Dubai: A digital revolution is sweeping across the world, changing all aspects of economic activities and no countries can afford to be left behind, said speakers at a plenary session ‘Shaping Digital Future of Foreign Direct Investment’ at the Annual Investment Summit.
“Going digital is no longer an option. To get ready for a digital future, nations must invest heavily in education and digital infrastructure that will be key components of knowledge driven economies,” said Rustam Minnikhanov, President of Tatarstan.
He said the Russian Federation is investing heavily in universities, software and hardware development in preparation of the fast evolving digital economic opportunities. “The digital future will arrive with massive transformation of job market. Although it need not necessarily mean job losses, there will be fundamental changes in the nature of many jobs available today. The key to this transformation is to prepare the people for it,” Minnikhanov said.
Delegates said the future of global manufacturing and trade are going to be driven by digital solutions. “Globalisation of manufacturing and trade are facing fatigue from geopolitics and trade war. This has led to disruption and or slowdown in global trade value chain and decline in return on foreign direct investment (FDI), but the exponential growth in digital trade volumes are expected to drive investments in that direction,” said Dr Mukhisa Kituyi, Secretary-General of the United Nations Conference on Trade and Development (UNCTAD).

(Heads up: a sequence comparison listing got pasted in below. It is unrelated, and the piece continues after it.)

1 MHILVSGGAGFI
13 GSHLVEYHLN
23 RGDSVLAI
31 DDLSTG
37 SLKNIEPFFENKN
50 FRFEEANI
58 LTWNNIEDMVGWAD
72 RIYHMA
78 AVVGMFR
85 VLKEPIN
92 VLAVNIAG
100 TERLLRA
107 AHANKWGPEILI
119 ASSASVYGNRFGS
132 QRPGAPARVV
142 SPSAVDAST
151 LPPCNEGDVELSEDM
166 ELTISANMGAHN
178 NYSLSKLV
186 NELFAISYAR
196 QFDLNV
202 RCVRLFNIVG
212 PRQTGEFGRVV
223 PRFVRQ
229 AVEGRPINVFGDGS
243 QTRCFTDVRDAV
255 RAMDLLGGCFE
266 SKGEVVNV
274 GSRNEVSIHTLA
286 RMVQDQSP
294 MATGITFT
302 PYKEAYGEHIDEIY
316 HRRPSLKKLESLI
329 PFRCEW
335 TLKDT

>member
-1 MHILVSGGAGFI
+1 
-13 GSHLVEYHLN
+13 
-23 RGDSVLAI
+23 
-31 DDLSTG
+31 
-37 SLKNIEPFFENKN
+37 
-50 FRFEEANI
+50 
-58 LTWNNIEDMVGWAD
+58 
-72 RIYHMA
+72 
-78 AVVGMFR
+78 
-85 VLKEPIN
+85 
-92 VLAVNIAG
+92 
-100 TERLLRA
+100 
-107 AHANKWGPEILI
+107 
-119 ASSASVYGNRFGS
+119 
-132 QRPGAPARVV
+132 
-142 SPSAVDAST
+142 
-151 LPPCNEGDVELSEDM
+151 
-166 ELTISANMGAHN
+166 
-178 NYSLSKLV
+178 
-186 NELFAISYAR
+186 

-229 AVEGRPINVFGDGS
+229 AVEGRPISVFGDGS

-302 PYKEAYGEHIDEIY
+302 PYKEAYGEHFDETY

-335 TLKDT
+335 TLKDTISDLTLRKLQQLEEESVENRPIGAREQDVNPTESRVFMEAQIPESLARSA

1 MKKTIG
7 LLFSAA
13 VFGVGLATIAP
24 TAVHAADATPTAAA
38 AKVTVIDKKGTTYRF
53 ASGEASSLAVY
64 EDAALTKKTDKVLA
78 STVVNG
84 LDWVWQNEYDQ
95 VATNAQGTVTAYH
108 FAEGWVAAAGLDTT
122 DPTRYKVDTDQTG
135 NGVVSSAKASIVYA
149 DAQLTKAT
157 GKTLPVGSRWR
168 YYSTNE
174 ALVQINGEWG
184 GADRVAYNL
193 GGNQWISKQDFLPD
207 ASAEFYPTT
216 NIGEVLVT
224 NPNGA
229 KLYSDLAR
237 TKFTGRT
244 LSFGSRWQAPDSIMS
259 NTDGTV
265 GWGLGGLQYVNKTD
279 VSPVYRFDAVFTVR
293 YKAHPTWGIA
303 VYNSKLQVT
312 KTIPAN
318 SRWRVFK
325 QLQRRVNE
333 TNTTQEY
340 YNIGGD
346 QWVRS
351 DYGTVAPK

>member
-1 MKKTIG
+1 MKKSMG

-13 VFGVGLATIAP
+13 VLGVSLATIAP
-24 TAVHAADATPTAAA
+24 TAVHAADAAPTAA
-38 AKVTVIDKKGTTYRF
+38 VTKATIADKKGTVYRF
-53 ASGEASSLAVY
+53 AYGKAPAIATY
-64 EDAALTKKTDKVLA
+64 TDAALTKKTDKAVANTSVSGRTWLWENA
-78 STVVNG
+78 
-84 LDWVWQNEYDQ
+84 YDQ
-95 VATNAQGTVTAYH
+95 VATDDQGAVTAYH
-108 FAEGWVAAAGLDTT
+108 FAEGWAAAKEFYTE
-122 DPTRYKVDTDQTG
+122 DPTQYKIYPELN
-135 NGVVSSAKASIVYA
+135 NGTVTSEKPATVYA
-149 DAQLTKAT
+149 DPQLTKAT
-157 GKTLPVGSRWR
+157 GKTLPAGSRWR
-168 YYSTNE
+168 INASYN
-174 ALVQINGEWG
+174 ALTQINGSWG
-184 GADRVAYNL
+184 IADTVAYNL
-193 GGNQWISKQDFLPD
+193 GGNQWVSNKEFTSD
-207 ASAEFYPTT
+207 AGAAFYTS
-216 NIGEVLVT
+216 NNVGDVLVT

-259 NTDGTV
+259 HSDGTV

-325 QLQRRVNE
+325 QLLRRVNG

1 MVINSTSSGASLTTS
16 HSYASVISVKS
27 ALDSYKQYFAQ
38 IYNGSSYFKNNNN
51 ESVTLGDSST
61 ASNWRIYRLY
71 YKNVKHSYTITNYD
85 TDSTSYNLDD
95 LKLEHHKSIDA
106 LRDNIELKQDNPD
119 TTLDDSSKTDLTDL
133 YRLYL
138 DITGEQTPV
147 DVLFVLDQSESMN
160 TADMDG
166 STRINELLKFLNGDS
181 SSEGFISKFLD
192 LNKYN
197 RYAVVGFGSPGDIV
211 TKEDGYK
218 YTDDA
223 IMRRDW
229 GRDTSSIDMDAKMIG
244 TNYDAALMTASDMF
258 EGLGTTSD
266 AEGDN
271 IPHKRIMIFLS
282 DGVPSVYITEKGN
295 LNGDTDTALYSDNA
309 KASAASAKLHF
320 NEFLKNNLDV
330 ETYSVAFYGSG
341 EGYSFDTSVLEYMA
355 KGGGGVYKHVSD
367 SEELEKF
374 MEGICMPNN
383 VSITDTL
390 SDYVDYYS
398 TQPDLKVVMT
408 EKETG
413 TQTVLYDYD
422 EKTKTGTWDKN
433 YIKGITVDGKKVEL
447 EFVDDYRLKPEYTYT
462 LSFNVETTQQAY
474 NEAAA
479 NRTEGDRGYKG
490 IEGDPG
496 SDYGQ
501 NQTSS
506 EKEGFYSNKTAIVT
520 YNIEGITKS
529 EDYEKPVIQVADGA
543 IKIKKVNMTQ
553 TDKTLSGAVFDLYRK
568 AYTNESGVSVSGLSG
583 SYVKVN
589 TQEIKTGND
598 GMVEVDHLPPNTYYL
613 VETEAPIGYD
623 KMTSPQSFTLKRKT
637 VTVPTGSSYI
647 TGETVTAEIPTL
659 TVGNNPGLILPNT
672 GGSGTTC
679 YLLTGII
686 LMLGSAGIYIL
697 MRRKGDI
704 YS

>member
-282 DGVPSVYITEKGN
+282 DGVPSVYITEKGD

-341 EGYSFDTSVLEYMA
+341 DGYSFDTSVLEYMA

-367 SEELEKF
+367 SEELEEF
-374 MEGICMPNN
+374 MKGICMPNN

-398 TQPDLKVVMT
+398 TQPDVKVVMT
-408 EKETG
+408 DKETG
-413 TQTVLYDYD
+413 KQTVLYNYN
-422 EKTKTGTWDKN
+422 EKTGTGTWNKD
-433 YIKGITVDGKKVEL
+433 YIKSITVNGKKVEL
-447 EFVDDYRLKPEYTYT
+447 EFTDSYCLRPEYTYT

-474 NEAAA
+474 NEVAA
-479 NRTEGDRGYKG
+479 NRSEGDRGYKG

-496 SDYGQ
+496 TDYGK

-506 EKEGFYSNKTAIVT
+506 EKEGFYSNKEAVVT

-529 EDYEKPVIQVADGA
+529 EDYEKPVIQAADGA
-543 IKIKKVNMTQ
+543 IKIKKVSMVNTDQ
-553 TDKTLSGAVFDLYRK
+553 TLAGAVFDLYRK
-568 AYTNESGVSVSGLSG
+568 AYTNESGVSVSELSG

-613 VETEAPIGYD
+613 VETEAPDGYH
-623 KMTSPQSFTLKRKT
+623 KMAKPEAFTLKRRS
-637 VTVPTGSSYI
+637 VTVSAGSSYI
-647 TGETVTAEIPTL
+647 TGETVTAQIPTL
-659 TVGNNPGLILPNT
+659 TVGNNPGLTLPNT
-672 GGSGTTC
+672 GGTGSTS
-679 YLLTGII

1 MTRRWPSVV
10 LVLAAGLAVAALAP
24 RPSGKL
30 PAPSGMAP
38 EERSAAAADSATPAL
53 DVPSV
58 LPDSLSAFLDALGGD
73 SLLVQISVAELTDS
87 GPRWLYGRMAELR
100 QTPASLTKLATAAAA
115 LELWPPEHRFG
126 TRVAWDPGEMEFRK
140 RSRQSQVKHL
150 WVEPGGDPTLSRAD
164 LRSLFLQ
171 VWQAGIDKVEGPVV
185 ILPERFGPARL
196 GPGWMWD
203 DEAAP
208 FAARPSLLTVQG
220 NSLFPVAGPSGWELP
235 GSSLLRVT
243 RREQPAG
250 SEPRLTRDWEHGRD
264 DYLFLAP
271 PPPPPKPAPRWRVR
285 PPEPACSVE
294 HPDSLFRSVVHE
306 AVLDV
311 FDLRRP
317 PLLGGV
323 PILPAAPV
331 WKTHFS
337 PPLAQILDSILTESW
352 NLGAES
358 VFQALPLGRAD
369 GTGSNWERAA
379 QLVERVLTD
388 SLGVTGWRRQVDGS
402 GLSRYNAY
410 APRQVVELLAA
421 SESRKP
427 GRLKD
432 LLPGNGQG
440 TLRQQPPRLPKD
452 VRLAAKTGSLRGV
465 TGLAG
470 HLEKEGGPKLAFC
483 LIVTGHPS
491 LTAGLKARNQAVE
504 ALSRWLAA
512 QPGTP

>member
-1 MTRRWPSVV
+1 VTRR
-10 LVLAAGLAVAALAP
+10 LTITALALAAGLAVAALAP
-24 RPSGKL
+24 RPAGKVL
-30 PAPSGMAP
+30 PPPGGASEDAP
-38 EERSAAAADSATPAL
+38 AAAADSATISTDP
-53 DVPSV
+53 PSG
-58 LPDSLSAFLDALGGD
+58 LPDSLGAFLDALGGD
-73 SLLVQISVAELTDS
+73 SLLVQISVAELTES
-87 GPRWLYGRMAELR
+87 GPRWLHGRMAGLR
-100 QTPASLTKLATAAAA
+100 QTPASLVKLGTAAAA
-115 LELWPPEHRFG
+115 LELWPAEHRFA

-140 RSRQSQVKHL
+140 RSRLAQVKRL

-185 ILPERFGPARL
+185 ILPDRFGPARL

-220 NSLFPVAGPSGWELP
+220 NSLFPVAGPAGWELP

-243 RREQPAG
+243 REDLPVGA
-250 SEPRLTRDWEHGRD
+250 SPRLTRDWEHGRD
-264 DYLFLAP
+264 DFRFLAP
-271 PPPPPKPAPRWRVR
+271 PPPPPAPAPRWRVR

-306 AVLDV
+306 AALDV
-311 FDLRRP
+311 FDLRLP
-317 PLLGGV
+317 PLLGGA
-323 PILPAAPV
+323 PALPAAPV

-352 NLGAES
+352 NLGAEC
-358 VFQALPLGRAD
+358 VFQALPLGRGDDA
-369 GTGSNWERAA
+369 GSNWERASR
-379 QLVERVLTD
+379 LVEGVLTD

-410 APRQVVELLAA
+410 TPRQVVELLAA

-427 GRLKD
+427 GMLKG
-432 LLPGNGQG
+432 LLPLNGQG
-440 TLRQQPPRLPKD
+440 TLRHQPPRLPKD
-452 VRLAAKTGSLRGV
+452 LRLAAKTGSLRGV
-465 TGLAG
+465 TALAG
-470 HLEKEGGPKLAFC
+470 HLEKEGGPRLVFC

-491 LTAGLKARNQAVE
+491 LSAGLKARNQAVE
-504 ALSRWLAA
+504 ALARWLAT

Globalisation of manufacturing and trade are facing fatigue from geopolitics and trade war. This has led to disruption and or slowdown in global trade value chain and decline in return on FDI.
UNCTAD official said digital future is a big opportunity for developing nations to address a number of their economic concerns ranging from economic growth, job creation and distribution. “Preparedness for the digital change is very important. We have been talking about digital divide for a while but there remains a lot of work to be done in developing world to bridging the gap in education and digital infrastructure,” said Kituyi.
While the access to information and capability to mine and use big data will be key to unlocking digital opportunities, countries should focus on developing the right skills to tap the full potential of a digital future, according to Ayman Amin Sejiny, CEO of Islamic Corporation for the Development of the Private Sector.
“Industrial revolution 4.0 and the global drive towards digitisation will accelerate the speed of global manufacturing and trade making supply chains more efficient and profitable. This will lead to more job creation, but certainly the nature of jobs will change resulting in massive migration of job seekers to new types of opportunities,” said Sejini.
The ninth edition of AIM, the world’s biggest FDI platform, carries the theme ‘Mapping the Future of FDI: Enriching World Economies through Digital Globalization,’ this year. Apart from the main conference, AIM this year feature scapacity-building workshops and country presentations, while a special zone called Investors’ Hub will be set up to allow global corporations across multiple sectors meet with official government representatives and project developers.